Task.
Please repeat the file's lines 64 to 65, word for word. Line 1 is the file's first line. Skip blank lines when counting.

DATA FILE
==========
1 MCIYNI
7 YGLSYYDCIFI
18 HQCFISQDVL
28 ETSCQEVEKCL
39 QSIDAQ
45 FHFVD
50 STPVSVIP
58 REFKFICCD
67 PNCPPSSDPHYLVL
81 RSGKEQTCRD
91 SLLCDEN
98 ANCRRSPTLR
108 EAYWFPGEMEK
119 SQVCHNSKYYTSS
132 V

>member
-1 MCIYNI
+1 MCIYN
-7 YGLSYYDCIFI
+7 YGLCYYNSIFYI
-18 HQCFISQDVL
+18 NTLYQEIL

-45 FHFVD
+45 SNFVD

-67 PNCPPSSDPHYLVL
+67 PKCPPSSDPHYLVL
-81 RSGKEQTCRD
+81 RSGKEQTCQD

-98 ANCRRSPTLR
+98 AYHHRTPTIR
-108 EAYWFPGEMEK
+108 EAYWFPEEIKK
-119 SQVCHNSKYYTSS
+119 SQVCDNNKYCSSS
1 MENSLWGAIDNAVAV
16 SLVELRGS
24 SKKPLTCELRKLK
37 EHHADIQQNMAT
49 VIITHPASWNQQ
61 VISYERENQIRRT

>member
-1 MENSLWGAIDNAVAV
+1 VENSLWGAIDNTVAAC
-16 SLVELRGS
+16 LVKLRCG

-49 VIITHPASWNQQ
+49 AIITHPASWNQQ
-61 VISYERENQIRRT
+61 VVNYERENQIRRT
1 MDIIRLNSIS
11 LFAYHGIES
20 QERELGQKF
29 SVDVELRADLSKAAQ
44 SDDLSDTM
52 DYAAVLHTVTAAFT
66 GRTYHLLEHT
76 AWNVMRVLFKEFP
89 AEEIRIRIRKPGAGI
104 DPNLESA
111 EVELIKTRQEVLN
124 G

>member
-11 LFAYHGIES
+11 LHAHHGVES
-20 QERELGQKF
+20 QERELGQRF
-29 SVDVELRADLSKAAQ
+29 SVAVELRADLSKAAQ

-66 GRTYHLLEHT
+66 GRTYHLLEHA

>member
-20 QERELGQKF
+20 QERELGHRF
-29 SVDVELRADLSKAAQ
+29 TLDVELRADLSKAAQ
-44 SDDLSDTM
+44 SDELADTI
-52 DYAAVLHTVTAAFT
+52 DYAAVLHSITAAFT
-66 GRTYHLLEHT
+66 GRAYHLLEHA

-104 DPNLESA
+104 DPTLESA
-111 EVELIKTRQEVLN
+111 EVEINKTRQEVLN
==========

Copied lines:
+11 LHAHHGVES
-20 QERELGQKF